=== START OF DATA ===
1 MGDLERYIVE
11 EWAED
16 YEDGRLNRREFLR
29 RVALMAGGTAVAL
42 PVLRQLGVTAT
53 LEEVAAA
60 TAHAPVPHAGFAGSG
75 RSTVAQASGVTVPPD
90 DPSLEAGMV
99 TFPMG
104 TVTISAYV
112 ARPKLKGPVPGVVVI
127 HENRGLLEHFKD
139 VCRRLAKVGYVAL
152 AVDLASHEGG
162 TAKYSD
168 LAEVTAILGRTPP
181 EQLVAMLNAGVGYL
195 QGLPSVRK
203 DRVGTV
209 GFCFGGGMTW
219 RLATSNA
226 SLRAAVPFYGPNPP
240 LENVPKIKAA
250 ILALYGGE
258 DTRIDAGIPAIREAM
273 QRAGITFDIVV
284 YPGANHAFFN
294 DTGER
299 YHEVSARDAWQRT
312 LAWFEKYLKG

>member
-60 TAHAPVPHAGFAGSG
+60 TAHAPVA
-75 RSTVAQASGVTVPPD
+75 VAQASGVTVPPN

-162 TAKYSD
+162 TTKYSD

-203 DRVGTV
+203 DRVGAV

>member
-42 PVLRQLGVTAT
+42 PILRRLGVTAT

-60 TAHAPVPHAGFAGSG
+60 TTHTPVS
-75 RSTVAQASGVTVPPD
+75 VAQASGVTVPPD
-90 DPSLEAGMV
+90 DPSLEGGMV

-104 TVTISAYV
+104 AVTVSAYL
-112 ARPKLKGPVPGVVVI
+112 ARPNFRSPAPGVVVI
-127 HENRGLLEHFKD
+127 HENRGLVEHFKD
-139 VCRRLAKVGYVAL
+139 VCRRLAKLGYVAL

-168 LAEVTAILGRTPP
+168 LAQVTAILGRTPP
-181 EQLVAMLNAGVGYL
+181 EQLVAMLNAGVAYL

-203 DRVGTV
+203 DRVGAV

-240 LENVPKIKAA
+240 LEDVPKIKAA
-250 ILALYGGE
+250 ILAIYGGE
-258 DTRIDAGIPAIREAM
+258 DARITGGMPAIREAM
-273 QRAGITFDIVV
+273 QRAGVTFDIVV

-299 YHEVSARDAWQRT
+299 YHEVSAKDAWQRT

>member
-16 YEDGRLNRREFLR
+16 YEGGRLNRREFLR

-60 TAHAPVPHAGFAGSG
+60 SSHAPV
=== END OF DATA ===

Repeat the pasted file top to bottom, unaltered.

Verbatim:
1 MGDLERYIVE
11 EWAED
16 YEDGRLNRREFLR
29 RVALMAGGTAVAL
42 PVLRQLGVTAT
53 LEEVAAA
60 TAHAPVPHAGFAGSG
75 RSTVAQASGVTVPPD
90 DPSLEAGMV
99 TFPMG
104 TVTISAYV
112 ARPKLKGPVPGVVVI
127 HENRGLLEHFKD
139 VCRRLAKVGYVAL
152 AVDLASHEGG
162 TAKYSD
168 LAEVTAILGRTPP
181 EQLVAMLNAGVGYL
195 QGLPSVRK
203 DRVGTV
209 GFCFGGGMTW
219 RLATSNA
226 SLRAAVPFYGPNPP
240 LENVPKIKAA
250 ILALYGGE
258 DTRIDAGIPAIREAM
273 QRAGITFDIVV
284 YPGANHAFFN
294 DTGER
299 YHEVSARDAWQRT
312 LAWFEKYLKG

>member
-60 TAHAPVPHAGFAGSG
+60 TAHAPVA
-75 RSTVAQASGVTVPPD
+75 VAQASGVTVPPN

-162 TAKYSD
+162 TTKYSD

-203 DRVGTV
+203 DRVGAV

>member
-42 PVLRQLGVTAT
+42 PILRRLGVTAT

-60 TAHAPVPHAGFAGSG
+60 TTHTPVS
-75 RSTVAQASGVTVPPD
+75 VAQASGVTVPPD
-90 DPSLEAGMV
+90 DPSLEGGMV

-104 TVTISAYV
+104 AVTVSAYL
-112 ARPKLKGPVPGVVVI
+112 ARPNFRSPAPGVVVI
-127 HENRGLLEHFKD
+127 HENRGLVEHFKD
-139 VCRRLAKVGYVAL
+139 VCRRLAKLGYVAL

-168 LAEVTAILGRTPP
+168 LAQVTAILGRTPP
-181 EQLVAMLNAGVGYL
+181 EQLVAMLNAGVAYL

-203 DRVGTV
+203 DRVGAV

-240 LENVPKIKAA
+240 LEDVPKIKAA
-250 ILALYGGE
+250 ILAIYGGE
-258 DTRIDAGIPAIREAM
+258 DARITGGMPAIREAM
-273 QRAGITFDIVV
+273 QRAGVTFDIVV

-299 YHEVSARDAWQRT
+299 YHEVSAKDAWQRT

>member
-16 YEDGRLNRREFLR
+16 YEGGRLNRREFLR

-60 TAHAPVPHAGFAGSG
+60 SSHAPV